Laverne: Off camera, I can talk to you about it. I’ve chosen not to talk about any of the stuff I’ve gotten done, because I think so often when trans people’s experiences are talked about, far too often we focus on surgery and transition. So I don’t talk about that, but I’m very happy with the situation.

It may seem innocent, or even complimentary, but only asking these women about their appearances sends one overlying message: your looks are more important than the talent it took to get you here.

Generally speaking, reporters should avoid asking women anything that they wouldn’t ask a man, like “how long did it take to do you hair today?” or “what do you have in your pockets?”. Perhaps the best example of this, however, is asking about balancing career and family. When asked how she balances work and her personal life at a premiere last fall, Kiera Knightly didn’t hesitate to ask if they were asking all the men that question; Jennifer Garner recently noted that nearly every reporter asks her about spending time with her kids, yet no one asks the same of Ben Affleck — despite the fact that they share the same children.

Camera: *slowly pans up and down Cate's body* Cate: Do you do that to the guys?

Camera: *slowly pans up and down Cate’s body*
Cate: Do you do that to the guys?

Most of the women attending these events have a lot more interesting things to talk about, anyway. It would be great to see Reese Witherspoon show off her production company to reporters instead of seeing the incredibly creepy “glam cam” show off her dress. I want Kerry Washington to talk about financial abuse instead of her post-baby body secrets. I would love to have someone ask Amal Clooney about her human rights work, or literally anything other than the questions the press has asked her thus far.

Reporter: I think you're going to walk home with more than just a trophy tonight. I think lots of men. Taylor: I'm not going to walk home with any men tonight.

Reporter: I think you’re going to walk home with more than just a trophy tonight. I think lots of men.
Taylor: I’m not going to walk home with any men tonight.

Female empowerment groups like Amy Poehler’s Smart Girls at the Party, encourage critical thinking and supporting female celebrities as more than designer clothing on a photo-shopped body. Alee-o Blanco, a representative from Smart Girls, implores the discussion to continue. “It’s so easy to get wrapped up in it and let it be done once the night is over and the [awards] season is over,” says Blanco. “[But] we see these kinds of questions not just during awards season. For example, when Elena Serova, the first Russian cosmonaut in 20 years went into space, she was asked at a press conference about hair and makeup tips in space and how she would deal with that.”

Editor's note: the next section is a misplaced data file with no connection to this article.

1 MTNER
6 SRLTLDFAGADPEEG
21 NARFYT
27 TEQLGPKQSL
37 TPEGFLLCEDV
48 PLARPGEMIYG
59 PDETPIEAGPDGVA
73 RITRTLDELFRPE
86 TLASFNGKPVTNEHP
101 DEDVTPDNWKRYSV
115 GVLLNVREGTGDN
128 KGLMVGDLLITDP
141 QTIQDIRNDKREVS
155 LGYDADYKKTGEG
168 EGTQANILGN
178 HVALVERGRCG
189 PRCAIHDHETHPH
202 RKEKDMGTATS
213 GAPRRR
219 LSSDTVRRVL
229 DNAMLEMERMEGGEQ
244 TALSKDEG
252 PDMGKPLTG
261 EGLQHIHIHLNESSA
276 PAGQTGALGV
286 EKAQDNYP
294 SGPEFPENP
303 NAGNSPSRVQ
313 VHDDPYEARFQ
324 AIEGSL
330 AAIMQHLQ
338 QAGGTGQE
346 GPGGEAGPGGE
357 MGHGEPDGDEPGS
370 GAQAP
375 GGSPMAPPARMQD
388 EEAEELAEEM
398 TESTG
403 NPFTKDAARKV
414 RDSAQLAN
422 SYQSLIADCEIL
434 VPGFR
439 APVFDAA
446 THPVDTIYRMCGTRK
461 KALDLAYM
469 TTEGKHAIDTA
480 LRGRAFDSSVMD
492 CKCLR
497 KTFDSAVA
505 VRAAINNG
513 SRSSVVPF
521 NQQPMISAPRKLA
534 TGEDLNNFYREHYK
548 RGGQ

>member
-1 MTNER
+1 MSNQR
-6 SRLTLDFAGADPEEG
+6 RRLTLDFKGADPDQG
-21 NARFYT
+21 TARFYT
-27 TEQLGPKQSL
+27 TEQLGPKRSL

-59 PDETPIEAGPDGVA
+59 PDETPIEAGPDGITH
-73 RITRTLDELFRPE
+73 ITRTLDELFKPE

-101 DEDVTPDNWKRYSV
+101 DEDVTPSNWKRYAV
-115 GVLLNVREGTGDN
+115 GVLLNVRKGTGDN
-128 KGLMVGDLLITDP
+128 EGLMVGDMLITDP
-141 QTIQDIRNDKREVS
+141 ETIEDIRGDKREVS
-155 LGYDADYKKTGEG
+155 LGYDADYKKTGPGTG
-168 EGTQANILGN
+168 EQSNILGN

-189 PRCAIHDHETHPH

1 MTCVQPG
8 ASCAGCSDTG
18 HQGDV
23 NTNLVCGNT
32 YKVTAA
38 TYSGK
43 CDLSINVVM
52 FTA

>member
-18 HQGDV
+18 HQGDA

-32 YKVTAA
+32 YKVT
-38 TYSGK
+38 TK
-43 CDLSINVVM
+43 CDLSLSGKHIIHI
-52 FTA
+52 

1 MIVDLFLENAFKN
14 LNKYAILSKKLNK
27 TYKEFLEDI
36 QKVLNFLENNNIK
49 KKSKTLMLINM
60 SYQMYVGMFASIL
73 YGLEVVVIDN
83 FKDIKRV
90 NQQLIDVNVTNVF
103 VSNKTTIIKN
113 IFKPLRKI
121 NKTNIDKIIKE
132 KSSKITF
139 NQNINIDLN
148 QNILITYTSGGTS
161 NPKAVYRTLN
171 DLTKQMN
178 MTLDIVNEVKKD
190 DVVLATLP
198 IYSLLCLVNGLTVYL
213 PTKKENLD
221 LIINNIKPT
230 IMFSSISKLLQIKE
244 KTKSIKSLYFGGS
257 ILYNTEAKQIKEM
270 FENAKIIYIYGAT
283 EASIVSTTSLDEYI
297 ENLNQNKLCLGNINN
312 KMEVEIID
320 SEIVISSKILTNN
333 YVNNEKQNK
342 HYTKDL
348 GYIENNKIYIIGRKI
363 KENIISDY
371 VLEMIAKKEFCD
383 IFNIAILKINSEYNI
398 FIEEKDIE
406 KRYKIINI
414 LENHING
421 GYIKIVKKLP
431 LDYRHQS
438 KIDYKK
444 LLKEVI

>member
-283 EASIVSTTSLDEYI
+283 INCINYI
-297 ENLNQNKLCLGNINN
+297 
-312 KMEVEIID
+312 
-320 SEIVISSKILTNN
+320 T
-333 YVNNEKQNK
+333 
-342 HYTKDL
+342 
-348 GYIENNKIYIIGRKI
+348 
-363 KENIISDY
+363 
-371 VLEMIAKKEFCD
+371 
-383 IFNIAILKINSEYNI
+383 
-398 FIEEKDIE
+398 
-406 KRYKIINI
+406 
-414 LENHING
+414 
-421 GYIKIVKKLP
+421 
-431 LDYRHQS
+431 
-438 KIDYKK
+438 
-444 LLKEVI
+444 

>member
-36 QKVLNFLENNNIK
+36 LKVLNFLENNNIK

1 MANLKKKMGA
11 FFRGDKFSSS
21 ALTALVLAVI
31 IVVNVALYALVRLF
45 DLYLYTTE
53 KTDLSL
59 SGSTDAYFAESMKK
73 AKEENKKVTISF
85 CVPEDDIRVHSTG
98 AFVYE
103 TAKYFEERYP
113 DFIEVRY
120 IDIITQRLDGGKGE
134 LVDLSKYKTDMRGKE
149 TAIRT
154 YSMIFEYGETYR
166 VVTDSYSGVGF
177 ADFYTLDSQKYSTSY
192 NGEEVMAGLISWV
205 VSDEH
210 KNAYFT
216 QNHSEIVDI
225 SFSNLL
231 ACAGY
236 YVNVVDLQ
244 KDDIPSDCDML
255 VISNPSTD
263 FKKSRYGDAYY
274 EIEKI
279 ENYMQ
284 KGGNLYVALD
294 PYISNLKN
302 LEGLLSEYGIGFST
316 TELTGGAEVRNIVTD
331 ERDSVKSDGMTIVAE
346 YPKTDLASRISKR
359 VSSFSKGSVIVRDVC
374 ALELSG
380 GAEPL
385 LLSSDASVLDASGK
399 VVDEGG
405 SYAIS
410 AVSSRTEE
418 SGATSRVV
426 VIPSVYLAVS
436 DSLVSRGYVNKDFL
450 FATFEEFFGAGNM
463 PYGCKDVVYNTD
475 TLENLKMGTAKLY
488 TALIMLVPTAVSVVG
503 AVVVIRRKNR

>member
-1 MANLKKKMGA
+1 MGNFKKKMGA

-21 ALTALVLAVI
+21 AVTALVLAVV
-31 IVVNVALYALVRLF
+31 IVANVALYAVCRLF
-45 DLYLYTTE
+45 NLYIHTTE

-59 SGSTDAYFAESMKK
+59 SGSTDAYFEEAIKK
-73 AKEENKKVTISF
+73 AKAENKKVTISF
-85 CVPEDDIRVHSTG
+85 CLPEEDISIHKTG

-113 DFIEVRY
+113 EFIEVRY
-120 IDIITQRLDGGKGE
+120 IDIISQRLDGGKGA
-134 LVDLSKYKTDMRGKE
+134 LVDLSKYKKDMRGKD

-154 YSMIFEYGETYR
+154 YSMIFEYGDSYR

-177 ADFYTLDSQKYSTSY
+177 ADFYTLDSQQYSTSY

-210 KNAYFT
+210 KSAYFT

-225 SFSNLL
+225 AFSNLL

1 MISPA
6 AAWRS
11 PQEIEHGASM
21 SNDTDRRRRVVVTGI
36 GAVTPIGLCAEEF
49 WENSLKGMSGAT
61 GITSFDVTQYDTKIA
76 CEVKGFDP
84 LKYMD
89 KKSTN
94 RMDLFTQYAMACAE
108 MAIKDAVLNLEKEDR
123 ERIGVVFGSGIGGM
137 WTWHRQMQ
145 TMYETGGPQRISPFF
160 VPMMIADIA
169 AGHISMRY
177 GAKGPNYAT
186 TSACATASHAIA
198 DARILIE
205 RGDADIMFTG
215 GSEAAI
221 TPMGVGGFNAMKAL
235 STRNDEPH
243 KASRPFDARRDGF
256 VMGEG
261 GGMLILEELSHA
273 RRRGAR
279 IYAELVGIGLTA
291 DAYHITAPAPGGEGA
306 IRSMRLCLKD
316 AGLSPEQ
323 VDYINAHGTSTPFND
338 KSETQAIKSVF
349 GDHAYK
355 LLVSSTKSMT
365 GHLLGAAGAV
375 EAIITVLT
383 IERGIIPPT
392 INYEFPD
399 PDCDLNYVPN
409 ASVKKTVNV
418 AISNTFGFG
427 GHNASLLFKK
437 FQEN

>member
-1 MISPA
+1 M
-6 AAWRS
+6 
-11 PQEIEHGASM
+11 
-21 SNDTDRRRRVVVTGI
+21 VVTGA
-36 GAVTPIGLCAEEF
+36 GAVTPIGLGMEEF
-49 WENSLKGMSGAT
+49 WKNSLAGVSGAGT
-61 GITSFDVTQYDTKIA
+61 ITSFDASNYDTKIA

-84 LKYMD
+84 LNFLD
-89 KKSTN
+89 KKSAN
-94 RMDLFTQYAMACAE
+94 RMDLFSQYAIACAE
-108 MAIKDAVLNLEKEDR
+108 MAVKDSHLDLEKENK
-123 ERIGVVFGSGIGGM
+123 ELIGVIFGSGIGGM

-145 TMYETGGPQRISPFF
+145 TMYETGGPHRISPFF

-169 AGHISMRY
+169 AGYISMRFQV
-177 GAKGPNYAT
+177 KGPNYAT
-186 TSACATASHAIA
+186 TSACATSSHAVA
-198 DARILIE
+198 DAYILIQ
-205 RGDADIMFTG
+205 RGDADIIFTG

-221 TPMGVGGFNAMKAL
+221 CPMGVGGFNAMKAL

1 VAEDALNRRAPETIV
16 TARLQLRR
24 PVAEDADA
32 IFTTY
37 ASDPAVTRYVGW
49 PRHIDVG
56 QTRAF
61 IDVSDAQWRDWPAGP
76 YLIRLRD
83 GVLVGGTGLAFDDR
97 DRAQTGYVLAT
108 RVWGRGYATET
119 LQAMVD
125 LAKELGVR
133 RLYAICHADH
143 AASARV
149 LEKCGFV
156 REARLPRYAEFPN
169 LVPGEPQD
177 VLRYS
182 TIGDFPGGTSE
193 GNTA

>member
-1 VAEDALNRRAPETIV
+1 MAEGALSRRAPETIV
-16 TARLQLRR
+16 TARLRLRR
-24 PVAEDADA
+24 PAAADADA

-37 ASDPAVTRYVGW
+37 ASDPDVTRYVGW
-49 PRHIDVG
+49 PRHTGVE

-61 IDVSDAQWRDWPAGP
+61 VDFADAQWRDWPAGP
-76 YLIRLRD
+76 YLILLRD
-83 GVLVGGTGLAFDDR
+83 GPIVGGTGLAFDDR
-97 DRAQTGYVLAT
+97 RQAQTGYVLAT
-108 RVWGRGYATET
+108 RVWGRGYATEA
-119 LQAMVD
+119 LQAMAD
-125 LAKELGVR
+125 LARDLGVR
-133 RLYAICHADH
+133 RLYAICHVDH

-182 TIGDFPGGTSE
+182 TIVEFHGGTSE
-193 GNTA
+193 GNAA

Leave any questions or comments below, and I’ll see you next week!

#FeministFriday No. 7

The subject of this week’s #FeministFriday will probably come as no surprise to most of you, considering the volume of similar articles I’ve seen floating around the bloggersphere in the last week or so:

Don’t see “50 Shades of Grey” for Valentine’s Day. Don’t see “50 Shades of Grey” as a joke. Don’t see “50 Shades of Grey”.

I’ve seen more articles pop up from different corners of the Internet about this than any other singular pop culture event or social justice issue. They’re all protesting 50 Shades, all for different reasons, all for different agendas.

One of the most common protests I’ve seen is simply due to the lewd and pornographic nature of the story and the apparent immorality of S&M. The story itself is quite pornographic, and it does contain a lot of elements of BDSM — though there is something to be said about a sex positive movie in which the female protagonist doesn’t end up dead.

Personally, I think whatever consensual, legal activities people get up to in private is their business, and really doesn’t concern the rest of the world. This includes the BDSM lifestyle.

Unfortunately, 50 Shades is a complete misrepresentation of an actual BDSM relationship. I’m not an expert by any stretch of the imagination, but I’ve seen this point stressed repeatedly. A healthy BDSM relationship places great importance on mutual trust, consent, and proper aftercare. The Christian-Ana version forgoes all those things, and adds insult to literal injury by insinuating that the only way someone could actually enjoy BDSM is because they’ve suffered past trauma in their tragic back-story.

Essentially, 50 Shades does as well of a job accurately depicting the BDSM lifestyle as The Big Bang Theory does geek culture. After all, why would E L James bother doing actual research when she can bore readers with lengthy passages of the vaguely-described and wholly uninteresting main character’s “inner goddess” dancing a merengue and the Dance of Seven Veils?

The writing itself is atrocious, and the acting in the trailer looks wooden at best (and passionless at worst). The press tours with the lead actors have revealed a Robert Pattinson level of self-loathing for their career choices, as well as painfully forced interviews where heavy sighs accompany most of their answers. There’s been a lot of comparison to Twilight, both because of their mutual terribleness and because 50 Shades was originally (unsurprisingly) a smutty Twilight fan-fiction.

The press hype, terrible source material, and wide-spread dissatisfaction with the movie’s existence led to a superb observation from my favorite child actor turned excellent human being and anti-50 Shades advocate, Mara Wilson: